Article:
The Tragedy That Is Damascus, Syria

Damascus, Syria is considered a UNESCO World Heritage site because it is the world’s oldest continuously-inhabited city. In the past 10,000 years, it has seen the rise and fall of Aramaeans, Assyrians, Persians, Seleucids, Romans, Byzantines, and Ottomans. It is a city full of history and culture. Much of its rich archeology remains buried beneath modern structures as it had a population of more than 1,700,000 as recently as 2009.

Some of the historical sites, as per Wikipedia, include the Citadel of Damascus; the Straight Street referred to in the Bible; The House of Ananias, an underground chapel; The Umayyad Mosque, one of the largest mosques in the world and one of the oldest sites of continuous prayer since the rise of Islam, which includes a shrine that is said to contain the body of St. John the Baptist; the old city with its ramparts and city gates which date back to Roman times; and an untold number of churches, mosques, shrines, madrasas, khans, and old Damascene houses.

All of these sites spur the imagination and make me long to see them. I’d love to get lost in its twisting alleyways, and delve deep into the souks, surrounded by vendors who have been there for generations. By all rights, this city should be a hub of tourism and archeology. But for a variety of tragic reasons there is probably nothing left to see.

In October 2010, the Global Heritage Fund named Damascus one of 12 cultural heritage sites most on the verge of irreparable loss and destruction. At the time, one of the old souks had already been destroyed in only three days, and a traditional handicraft region was threatened by a proposed motorway. All in the name of progress. Also, 20,000 people had moved out of the Old City by 2005 in search of more modern accommodation, leaving many buildings abandoned and falling to ruin. So when that report came out, Damascus was, indeed, in danger. But little did they know.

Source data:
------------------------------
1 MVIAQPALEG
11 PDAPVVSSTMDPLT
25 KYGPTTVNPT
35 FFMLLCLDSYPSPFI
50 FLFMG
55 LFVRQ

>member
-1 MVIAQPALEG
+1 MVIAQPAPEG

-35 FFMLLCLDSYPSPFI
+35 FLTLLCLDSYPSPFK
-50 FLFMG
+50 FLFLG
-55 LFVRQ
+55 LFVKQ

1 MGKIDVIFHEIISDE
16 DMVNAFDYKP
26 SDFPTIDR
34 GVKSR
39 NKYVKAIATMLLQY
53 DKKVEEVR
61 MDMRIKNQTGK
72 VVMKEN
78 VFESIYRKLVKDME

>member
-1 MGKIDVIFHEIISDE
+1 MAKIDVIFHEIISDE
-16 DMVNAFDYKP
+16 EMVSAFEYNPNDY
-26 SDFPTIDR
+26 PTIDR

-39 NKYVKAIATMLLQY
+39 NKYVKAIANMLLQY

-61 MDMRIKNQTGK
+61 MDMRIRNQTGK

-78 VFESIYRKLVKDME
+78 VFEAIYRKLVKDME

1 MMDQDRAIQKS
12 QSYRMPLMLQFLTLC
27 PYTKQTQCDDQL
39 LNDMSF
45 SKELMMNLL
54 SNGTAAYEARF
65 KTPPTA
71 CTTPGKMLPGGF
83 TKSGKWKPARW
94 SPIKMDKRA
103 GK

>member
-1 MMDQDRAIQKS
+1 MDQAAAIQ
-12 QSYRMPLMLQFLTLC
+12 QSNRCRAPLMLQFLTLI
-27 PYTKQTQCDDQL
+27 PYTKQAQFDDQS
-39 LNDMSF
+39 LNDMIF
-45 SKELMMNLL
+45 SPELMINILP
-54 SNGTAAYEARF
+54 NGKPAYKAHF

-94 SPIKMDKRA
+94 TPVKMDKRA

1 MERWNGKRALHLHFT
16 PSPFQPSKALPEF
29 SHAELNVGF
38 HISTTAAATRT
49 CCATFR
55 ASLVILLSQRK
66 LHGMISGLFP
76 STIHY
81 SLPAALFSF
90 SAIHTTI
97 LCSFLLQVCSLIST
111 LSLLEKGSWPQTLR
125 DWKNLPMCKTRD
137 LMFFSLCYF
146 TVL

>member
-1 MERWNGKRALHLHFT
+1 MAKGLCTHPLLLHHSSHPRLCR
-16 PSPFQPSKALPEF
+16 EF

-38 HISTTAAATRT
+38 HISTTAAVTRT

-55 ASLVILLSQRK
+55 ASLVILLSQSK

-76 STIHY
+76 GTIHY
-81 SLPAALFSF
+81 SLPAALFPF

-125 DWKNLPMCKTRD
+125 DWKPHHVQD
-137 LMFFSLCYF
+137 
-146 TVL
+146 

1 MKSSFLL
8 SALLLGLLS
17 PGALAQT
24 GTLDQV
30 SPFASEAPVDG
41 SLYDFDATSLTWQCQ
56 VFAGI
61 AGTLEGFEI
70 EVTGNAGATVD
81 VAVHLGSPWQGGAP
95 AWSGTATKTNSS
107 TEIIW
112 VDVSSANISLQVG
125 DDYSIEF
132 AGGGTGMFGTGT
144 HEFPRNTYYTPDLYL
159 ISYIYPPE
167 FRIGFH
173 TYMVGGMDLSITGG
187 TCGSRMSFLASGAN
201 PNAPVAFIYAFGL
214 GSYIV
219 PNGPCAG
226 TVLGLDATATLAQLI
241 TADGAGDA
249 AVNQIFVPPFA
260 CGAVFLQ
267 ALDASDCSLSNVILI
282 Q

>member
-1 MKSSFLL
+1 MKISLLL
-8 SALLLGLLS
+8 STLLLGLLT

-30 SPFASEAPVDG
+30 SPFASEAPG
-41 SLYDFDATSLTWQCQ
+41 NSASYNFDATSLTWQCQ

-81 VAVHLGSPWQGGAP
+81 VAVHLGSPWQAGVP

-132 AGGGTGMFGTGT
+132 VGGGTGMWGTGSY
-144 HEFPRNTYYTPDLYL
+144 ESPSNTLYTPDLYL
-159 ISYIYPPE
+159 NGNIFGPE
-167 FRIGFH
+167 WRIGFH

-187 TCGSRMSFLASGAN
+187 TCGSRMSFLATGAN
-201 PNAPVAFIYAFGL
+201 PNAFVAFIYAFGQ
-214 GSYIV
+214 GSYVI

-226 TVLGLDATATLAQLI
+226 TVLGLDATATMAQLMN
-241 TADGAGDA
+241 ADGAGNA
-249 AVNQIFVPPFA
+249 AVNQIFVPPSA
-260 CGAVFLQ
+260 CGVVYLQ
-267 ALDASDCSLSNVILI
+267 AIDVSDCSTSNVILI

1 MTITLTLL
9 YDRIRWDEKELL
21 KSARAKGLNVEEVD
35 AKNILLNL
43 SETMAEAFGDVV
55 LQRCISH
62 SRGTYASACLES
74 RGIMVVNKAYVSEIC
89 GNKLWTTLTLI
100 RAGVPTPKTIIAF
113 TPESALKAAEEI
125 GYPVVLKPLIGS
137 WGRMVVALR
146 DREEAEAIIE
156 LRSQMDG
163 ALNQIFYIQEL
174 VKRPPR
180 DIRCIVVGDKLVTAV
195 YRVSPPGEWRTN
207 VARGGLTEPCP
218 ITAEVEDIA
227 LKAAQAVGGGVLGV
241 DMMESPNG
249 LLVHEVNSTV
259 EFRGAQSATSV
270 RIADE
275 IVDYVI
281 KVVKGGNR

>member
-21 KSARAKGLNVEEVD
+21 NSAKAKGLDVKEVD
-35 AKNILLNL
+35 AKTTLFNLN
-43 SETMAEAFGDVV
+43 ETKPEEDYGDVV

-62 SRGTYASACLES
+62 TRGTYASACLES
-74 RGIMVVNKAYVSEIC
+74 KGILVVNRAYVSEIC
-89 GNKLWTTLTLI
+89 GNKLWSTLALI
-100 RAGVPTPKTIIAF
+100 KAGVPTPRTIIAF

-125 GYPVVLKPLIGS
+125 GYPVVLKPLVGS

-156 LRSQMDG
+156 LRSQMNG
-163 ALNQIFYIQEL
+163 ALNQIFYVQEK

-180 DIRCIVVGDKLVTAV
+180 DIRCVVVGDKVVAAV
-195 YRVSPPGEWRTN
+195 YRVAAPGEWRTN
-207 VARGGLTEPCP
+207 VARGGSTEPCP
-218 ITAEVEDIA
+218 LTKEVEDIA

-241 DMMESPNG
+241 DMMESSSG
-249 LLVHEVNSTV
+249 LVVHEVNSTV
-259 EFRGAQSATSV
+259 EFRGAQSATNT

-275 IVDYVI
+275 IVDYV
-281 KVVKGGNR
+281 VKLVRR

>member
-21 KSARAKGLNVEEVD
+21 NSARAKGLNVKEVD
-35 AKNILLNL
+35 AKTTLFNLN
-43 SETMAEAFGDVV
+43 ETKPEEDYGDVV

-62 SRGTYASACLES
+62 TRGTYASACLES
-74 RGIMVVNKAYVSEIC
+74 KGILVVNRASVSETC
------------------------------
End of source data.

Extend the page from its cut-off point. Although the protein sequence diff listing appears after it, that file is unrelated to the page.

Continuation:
Now the residents of this city, and indeed the entire country, are beleaguered by a civil war that has been going on since 2011. According to a recent article in Reuters, in some districts in Damascus, more than 3 quarters of the homes have been damaged. Some neighborhoods have been completely destroyed by Scud missiles, car bombs and air strikes. As food and supplies become scarce and more people abandon their homes, looters have run rampant.

It seems that what has endured for 10,000 years may well have been destroyed in only three by modern warfare. I weep for the people of Damascus, but I weep even more for the world, which has lost 10,000 years worth of history that can never be replaced.

umayyad mosque (1)

Umayyad Mosque and its surrounding, enticing neighborhood in better times. I wonder what it looks like now.

[Image credit:]

Mideast Syria

Here’s a recent image of a neighborhood near the Old City.

[Image credit:]

7 thoughts on “The Tragedy That Is Damascus, Syria

  1. I hate it when people blow up places that have cultural and historical importance… or great beauty… there are plenty of places that nobody would miss… like Starbuck’s or the U. S. Senate building… just make sure to do it when they are empty.

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